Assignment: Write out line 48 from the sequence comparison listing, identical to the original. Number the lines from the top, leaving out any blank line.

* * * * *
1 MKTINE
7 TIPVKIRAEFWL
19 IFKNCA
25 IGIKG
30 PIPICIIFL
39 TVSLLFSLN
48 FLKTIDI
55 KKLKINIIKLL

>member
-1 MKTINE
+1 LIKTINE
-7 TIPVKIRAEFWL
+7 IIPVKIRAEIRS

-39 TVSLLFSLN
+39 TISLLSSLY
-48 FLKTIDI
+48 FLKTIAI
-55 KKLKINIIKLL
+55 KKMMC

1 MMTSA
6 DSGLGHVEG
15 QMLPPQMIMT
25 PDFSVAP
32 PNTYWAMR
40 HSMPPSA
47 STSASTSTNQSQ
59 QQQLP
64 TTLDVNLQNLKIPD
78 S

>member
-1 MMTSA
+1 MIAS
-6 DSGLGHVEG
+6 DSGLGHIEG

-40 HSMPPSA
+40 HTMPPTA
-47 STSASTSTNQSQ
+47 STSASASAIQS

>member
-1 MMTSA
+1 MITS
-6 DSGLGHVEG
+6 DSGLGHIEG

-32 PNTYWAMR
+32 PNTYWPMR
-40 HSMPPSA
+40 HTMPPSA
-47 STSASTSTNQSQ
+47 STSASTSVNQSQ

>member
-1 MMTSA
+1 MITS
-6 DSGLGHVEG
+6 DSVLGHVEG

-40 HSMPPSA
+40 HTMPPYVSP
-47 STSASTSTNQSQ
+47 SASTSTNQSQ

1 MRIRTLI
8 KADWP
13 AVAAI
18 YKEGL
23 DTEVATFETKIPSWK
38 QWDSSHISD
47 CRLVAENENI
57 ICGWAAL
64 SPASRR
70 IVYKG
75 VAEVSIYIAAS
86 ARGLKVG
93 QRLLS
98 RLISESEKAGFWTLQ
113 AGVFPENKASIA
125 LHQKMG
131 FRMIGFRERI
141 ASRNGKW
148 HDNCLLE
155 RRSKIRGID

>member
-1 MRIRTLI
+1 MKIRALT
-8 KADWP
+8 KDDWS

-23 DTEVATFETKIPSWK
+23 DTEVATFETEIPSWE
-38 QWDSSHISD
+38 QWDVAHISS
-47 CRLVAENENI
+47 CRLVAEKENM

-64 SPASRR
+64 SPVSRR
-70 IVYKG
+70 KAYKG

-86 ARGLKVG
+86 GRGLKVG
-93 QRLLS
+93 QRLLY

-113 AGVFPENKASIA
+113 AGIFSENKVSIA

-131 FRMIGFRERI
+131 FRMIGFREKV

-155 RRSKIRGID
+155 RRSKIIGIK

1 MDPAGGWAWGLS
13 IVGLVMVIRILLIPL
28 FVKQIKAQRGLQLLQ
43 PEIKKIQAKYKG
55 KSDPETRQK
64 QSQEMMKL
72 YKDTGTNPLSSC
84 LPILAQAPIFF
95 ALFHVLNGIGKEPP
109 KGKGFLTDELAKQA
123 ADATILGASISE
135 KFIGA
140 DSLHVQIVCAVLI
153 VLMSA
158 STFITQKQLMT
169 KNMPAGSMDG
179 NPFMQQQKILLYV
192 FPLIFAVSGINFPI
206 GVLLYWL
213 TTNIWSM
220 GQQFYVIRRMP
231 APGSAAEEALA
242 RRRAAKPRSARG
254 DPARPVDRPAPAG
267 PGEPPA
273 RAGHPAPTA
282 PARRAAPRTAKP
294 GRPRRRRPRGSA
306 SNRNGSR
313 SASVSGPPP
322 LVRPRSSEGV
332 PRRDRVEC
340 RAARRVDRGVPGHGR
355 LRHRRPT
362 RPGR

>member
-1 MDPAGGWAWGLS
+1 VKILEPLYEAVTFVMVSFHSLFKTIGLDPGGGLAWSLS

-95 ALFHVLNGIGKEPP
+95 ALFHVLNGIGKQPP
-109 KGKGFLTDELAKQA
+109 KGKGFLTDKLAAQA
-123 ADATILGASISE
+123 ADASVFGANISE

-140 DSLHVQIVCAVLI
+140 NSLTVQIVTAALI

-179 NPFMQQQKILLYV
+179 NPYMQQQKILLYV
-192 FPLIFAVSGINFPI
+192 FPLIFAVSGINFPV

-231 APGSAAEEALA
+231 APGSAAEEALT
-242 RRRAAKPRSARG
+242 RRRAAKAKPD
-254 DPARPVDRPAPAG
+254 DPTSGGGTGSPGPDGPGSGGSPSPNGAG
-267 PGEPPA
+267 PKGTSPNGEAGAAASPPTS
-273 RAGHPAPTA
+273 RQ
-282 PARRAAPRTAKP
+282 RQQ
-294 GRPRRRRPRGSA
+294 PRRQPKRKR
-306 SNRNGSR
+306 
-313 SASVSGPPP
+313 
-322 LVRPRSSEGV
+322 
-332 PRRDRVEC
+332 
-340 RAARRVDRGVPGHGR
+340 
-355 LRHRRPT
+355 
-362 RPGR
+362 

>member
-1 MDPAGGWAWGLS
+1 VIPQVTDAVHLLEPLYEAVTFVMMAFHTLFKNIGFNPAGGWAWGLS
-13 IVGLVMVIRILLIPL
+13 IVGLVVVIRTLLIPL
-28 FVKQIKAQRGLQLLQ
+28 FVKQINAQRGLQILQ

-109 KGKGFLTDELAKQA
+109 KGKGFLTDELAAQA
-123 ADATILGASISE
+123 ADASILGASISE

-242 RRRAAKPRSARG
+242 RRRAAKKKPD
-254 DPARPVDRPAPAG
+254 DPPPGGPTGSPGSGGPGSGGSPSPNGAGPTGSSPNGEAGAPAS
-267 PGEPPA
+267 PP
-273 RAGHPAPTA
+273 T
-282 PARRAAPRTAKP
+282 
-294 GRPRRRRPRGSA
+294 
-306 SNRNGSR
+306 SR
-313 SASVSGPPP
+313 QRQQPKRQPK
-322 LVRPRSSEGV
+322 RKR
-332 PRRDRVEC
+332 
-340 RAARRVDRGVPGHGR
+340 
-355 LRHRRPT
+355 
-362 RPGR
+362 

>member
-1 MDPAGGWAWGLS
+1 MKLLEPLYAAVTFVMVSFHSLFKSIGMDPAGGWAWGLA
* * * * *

-47 STSASTSTNQSQ